Rose McGowan, And Some Feminists, Need To Rethink Their Attitude About Trans People
It sucks that Caitlyn Jenner has become a lightning rod for trans issues. It sucks for the trans community, because most of us aren’t wealthy white Olympians. It also sucks for Caitlyn Jenner, because she’s under tremendous public scrutiny while she goes through her transition.
The latest faux-pas she’s committed is that she told Buzzfeed that “the hardest part about being a woman is figuring out what to wear.” Rose McGowan has responded to this with a scathing, since-deleted Facebook post (truly the church doors of our time), saying:
“You want to be a woman and stand with us – well learn us. We are more than deciding what to wear. We are more than the stereotypes foisted upon us by people like you.
You’re a woman now? Well f**king learn that we have had a VERY different experience than your life of male privilege.
Being a woman comes with a lot of baggage. The weight of unequal history. You’d do well to learn it. You’d do well to wake up.
Woman of the year? Not by a long f**king shot.”
McGowan added on that she was happy “for what she’s doing visibility wise for the trans community.” Oh, thanks, Rose McGowan. That totally makes up for the fact that you fed into the narrative that says that trans people aren’t who they say they are until they physically transition, that you cast doubt on Jenner’s gender pre-transition, and that you didn’t acknowledge that “male privilege” is a tricky thing to claim someone has when they’re trans.
Then there’s this set of memes that’s getting passed around by some of my gay and feminist friends on Facebook, juxtaposing Jenner’s quote with pictures of women who have been assaulted, stalked, raped, and who have given birth:
Never mind the fact that intersectional feminists and queer people are sharing a meme from Stop Trans Chauvinism, a trans-exclusionary radical feminist blog. Hoo boy, the fault lines in supposedly progressive communities are starting to rip wide open over this whole Caitlyn Jenner thing, aren’t they?
The assumption here seems to be that every woman’s experience must be that of, say, someone like Rose McGowan, a cis woman who declares feminist politics. The problem is that Caitlyn Jenner isn’t just a woman “now,” she’s always been a woman, but she was conditioned to present male for all but the last few months of her life. Deciding what to wear might be, for her, a genuine struggle.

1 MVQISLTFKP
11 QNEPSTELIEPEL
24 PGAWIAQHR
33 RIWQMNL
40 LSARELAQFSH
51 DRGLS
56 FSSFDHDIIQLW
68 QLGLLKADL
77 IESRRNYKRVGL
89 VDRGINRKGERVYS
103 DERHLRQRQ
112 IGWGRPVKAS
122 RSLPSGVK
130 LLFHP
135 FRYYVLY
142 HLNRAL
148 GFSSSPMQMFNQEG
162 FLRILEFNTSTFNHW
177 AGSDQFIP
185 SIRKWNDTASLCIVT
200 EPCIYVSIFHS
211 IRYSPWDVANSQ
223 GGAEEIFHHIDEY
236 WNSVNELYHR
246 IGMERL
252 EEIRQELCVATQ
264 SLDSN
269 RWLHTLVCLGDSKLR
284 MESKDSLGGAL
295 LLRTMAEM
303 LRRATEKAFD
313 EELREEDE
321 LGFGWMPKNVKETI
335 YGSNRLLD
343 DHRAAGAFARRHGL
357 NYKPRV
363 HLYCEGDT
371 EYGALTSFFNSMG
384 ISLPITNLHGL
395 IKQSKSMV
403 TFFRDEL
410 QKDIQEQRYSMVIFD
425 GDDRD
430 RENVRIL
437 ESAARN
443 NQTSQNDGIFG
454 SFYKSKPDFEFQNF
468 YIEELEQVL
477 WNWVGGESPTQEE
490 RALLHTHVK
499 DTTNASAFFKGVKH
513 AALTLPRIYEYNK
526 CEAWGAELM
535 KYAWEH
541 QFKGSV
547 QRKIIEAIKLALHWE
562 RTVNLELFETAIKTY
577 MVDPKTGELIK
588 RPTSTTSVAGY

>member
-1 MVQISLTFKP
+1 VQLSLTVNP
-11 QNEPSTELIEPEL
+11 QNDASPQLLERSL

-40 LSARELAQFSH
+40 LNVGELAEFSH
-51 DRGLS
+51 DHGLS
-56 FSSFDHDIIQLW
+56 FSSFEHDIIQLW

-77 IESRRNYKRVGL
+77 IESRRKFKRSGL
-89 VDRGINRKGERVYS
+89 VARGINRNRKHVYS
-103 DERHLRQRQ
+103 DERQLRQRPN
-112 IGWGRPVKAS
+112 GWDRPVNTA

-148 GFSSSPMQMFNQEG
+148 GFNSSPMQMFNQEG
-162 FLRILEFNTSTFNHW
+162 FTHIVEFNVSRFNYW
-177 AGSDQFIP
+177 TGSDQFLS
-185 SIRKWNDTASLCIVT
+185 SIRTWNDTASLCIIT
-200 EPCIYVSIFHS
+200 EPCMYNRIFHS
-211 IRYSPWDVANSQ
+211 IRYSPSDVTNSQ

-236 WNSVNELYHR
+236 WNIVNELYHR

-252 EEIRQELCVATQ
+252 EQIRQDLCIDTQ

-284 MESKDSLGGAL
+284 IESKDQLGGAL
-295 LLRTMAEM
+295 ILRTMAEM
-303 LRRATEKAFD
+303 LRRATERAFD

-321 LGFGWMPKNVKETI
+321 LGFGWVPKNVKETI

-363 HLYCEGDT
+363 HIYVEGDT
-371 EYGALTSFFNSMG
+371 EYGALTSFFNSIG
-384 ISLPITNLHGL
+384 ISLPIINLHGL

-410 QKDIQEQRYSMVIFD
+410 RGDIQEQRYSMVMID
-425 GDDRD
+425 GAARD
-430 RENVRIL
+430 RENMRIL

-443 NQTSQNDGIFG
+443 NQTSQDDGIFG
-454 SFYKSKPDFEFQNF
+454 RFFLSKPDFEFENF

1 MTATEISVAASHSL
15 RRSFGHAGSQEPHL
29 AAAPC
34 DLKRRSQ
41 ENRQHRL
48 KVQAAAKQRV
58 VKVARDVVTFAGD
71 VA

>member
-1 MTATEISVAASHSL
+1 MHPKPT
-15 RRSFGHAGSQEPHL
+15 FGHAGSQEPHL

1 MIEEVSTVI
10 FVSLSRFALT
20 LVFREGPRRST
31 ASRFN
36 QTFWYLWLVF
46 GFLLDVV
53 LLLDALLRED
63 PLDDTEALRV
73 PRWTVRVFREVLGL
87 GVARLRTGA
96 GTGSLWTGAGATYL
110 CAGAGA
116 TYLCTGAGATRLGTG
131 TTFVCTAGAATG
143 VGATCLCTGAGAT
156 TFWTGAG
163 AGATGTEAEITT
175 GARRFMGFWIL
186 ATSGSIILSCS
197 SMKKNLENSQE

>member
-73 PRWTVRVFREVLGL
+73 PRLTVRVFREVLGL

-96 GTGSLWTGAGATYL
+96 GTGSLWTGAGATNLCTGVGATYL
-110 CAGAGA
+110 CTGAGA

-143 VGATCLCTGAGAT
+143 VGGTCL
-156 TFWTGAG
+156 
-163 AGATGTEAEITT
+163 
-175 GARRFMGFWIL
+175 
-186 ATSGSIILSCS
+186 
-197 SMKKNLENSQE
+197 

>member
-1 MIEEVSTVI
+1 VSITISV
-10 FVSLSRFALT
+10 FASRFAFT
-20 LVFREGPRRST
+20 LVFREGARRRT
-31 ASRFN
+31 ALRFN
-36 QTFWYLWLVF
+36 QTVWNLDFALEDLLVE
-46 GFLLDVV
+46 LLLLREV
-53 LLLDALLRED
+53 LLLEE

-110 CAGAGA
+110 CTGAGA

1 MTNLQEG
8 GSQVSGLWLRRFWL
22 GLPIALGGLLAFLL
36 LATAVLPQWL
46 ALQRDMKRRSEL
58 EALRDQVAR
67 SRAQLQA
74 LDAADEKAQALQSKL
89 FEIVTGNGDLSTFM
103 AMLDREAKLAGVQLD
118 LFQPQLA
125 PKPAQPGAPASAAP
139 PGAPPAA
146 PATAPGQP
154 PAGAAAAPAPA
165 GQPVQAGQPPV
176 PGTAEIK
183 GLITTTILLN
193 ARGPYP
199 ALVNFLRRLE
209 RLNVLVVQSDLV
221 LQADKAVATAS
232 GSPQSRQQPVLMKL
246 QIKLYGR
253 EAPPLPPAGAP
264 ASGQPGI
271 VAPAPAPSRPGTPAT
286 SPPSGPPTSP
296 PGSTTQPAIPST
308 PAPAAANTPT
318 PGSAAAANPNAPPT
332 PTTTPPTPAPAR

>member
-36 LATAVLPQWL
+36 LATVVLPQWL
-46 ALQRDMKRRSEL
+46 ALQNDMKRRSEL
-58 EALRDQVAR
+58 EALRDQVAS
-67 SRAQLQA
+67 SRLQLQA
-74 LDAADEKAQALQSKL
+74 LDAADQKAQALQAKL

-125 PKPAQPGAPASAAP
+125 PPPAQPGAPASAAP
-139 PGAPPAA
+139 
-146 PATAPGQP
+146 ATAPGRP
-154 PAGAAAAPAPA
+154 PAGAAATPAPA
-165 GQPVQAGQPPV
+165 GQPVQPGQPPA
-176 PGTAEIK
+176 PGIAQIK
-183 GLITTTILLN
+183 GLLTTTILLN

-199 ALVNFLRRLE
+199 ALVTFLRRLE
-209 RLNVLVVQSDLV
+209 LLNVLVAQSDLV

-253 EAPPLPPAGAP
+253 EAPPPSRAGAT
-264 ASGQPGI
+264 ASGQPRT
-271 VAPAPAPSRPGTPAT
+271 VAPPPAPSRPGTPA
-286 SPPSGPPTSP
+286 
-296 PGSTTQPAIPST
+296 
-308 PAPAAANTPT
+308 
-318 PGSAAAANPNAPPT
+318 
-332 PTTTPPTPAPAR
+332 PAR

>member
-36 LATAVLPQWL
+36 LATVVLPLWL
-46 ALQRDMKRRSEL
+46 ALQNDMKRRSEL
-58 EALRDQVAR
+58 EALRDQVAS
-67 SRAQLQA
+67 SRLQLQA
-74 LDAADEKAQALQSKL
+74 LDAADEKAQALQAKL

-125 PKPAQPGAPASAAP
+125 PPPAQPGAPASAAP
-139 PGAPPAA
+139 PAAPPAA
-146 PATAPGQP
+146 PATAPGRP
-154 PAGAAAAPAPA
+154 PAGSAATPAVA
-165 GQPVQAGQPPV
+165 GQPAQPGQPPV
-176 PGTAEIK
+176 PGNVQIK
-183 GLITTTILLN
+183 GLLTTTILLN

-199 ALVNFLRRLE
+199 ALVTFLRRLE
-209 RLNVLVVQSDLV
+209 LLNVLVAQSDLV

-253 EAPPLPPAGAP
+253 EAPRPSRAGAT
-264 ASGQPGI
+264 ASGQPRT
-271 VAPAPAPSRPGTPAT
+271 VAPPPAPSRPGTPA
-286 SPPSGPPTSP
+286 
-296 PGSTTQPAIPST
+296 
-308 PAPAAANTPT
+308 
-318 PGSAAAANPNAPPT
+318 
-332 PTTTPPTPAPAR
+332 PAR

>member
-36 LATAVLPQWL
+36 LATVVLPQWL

I know it’s been hard for me: I’ve been called “fella” and “sir” only once each since I started to move toward presenting androgynous, and each time it felt like a triumph. Getting dressed every day is a challenge. I feel ridiculous in makeup and naked without it. I exert actual mental energy thinking about whether or not I can paint my nails anymore, and if I do, what colors I’m limited to. I don’t know if I’m going to be able to keep wearing my favorite leggings in the entire universe, because every time I do, people assume I’m a woman. How can I strategically hide my hips? How can I lose my body fat and gain muscle? How do men walk? How do men tie their scarves during the winter? What pomade should I use? How often should I shave? How much jewelry can I wear? Do men’s loafers make my feet look like clown feet? Do I need to buy more slacks? What if I’m getting to the end of my twenties and my boobs are starting to be affected by weight loss and aging, and I kind of need to wear a bra, but I don’t want my bra to make my boobs look, like, full and stick-out-y?
So, yeah, while for cis women, getting dressed is just a perfunctory part of the day, getting dressed as a trans woman is a whole other ball game. And that’s on top of the fact that as anti-gay hate crimes are decreasing, anti-trans hate crimes are increasing. That’s on top of having people like Rose McGowan and a whole bunch of folks who would like to call themselves intersectional feminists saying that if you’re a trans woman, you haven’t always been a woman, and you only started conditionally qualifying as a woman to them once you publicly started your transition. That’s on top of HERO getting voted down because of a large-scale smear campaign against the trans community that claimed that trans women were really just cis male perverts looking to assault young girls.
Trans people aren’t infallible, obviously, but when cis women start attacking trans women on the basis of their gender identity, it’s easy to get into the dicey territory of denying trans women’s identities in toto. My suggestion is that if a trans person says something about gender that seems off to you, as a cis person, consider the possibility that it’s coming from an experience that is vastly different than your own, and equally valid, before telling them that they’ve got something to prove about their gender identity.
Image via Getty
Send me a line at [email protected].